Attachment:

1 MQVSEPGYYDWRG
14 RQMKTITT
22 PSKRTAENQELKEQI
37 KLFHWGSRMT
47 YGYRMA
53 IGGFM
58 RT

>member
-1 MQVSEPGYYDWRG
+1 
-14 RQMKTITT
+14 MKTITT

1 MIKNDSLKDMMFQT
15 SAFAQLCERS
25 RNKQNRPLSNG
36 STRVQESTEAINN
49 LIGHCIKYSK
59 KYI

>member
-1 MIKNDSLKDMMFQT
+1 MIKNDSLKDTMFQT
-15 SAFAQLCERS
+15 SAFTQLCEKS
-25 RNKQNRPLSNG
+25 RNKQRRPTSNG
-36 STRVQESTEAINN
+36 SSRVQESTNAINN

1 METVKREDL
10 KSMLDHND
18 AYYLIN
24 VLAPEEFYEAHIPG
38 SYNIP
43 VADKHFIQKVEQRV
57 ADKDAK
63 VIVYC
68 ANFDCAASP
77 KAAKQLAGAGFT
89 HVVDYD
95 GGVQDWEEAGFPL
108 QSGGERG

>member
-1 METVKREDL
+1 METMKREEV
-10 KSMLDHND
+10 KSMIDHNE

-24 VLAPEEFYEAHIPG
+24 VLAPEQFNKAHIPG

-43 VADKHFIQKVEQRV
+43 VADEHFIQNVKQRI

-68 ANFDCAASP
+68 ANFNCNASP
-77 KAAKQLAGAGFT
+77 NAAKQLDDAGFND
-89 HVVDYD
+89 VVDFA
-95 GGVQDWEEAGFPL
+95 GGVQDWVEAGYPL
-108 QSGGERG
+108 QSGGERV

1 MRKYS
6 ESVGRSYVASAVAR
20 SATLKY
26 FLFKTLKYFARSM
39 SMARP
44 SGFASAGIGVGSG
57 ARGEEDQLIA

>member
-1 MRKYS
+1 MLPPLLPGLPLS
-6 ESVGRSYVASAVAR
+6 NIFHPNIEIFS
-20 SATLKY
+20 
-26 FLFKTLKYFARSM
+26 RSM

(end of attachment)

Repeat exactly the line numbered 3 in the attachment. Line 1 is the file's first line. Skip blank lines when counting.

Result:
22 PSKRTAENQELKEQI